While the first activity most people associate with Africa is safaris, there are endless possibilities for adventure. You can purchase crafts in markets, venture into the Sahara with a Tuareg caravan, visit pygmy villages, hike through jungle to watch gorillas, relax on tropical islands in the Indian Ocean, snack on exotic treats, travel down a river in a dugout "pirogue", travel across savannah on a colonial-era railway, and much more.
Africa is a very diverse continent, with each country, or even each part of a country having its own unique culture. While it is common for people in the West to refer to Africa as if it was a single country, one should remember the sheer size of the continent, and that Africa is not one country but 54 different countries, meaning that it is impossible to make generalisations of Africa as a whole.
There is no place like Kenya for the classic safari. Deep into the Masai Mara, a reserve that contains the country's highest concentration of big game, including iconic creatures such as lion, wildebeest and elephant. Meet Maasai warriors and Samburu tribe members and learn about their traditions and skills, inextricably tied to life in the savannah. The Samburu Game Reserve, home to several rare Northern species, is another must on any Kenya camping safari.
With us, the Kenya safari means days abuzz with bush walks, evening drives aboard comfortable 4x4 vehicles and nights spent under a blanket of stars.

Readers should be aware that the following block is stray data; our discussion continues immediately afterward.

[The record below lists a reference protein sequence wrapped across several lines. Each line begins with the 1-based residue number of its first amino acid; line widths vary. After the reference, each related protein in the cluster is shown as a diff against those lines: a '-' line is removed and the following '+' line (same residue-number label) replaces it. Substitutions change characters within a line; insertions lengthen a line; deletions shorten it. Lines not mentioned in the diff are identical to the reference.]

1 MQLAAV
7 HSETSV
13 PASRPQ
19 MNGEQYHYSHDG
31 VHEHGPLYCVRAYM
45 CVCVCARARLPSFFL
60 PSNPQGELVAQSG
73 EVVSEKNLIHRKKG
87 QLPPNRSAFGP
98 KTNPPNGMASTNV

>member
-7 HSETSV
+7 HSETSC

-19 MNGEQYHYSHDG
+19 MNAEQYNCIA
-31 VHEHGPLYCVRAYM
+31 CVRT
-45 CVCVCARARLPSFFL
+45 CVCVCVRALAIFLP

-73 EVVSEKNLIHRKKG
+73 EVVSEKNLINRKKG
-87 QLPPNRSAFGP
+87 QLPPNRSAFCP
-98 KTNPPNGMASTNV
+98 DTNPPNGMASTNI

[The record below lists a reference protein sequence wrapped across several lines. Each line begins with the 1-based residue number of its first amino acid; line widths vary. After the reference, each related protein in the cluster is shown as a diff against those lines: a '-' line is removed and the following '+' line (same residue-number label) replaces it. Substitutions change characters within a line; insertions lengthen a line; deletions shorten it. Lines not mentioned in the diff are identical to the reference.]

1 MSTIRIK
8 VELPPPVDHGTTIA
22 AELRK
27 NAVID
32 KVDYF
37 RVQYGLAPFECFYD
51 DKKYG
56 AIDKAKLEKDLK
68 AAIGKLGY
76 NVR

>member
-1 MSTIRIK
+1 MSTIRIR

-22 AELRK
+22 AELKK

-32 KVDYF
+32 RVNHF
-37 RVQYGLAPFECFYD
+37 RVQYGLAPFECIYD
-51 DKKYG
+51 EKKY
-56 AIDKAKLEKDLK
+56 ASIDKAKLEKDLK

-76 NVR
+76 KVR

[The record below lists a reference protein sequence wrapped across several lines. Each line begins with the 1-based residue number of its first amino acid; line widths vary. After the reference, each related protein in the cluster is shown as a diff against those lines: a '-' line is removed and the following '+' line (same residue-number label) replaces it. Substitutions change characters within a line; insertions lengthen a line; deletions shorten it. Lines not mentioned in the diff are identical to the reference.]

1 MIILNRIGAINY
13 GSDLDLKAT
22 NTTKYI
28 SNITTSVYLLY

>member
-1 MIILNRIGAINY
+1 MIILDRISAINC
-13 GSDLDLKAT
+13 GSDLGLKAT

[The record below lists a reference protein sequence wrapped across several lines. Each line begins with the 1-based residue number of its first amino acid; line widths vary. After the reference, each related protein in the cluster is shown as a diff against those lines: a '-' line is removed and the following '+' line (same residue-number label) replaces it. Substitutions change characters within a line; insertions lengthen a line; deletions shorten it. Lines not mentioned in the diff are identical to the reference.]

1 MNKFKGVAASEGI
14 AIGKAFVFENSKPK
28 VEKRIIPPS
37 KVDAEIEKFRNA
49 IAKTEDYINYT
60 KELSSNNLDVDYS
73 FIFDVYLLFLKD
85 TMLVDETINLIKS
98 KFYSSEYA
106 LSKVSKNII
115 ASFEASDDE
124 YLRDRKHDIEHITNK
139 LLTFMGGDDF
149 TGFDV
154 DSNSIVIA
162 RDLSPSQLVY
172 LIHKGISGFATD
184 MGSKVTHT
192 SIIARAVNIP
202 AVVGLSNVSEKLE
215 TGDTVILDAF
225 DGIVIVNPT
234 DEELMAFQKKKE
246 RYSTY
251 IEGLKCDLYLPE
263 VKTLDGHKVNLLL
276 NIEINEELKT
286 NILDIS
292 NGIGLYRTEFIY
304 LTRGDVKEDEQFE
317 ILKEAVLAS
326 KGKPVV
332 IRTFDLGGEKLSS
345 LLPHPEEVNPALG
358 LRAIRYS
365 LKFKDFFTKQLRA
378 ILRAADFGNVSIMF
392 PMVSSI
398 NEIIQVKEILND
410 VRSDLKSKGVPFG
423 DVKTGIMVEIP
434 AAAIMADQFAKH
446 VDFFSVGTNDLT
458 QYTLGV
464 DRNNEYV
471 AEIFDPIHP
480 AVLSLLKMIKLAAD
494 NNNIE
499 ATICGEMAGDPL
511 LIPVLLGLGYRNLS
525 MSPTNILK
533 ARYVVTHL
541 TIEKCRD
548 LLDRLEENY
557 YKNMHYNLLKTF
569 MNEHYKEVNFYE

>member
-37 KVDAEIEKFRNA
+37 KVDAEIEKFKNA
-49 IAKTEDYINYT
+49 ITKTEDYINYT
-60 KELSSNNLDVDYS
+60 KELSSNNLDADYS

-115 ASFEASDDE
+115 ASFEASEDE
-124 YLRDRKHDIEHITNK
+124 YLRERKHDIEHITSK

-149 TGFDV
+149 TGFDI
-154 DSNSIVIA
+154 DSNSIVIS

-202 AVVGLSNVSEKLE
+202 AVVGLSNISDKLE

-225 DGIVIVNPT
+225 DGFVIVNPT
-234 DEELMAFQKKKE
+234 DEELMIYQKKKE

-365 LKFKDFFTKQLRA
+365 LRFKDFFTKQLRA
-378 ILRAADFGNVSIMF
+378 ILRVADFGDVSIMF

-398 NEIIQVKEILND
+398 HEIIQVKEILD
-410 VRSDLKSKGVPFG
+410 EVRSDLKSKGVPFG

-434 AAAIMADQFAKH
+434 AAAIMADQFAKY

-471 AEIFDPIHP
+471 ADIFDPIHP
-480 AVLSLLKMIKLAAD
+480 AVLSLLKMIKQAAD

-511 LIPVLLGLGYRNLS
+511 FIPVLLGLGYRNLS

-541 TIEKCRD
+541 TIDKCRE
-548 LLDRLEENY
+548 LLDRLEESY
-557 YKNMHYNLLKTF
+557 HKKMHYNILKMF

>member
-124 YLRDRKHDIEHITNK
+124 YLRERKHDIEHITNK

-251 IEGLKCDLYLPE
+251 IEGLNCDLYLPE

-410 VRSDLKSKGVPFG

Wake to the call of stirring birds in the Ngorongoro Crater, or perhaps to the first rays of sun clearing Mount Kilimanjaro.
A safari features the continent's finest guides, who expertly reveal your destination's countless wonders. Whether you witness an endangered black rhino quietly grazing or thousands of wildebeest and zebra thundering through plains during the Great Migration.
Beautiful Zimbabwe is home to warm people and wildlife galore, not to mention the spectacular Victoria Falls, one of the Seven Natural Wonders of the World.
A must for any journey to Zimbabwe is Victoria Falls, better known locally as Mosi-oa-Tunya, or “The Smoke That Thunders.” The nickname is no exaggeration — standing at the lip of a waterfall twice as deep as Niagara Falls, you are enveloped by the spray's mist, rainbows and the roar of the Zambezi River hitting rock bottom.
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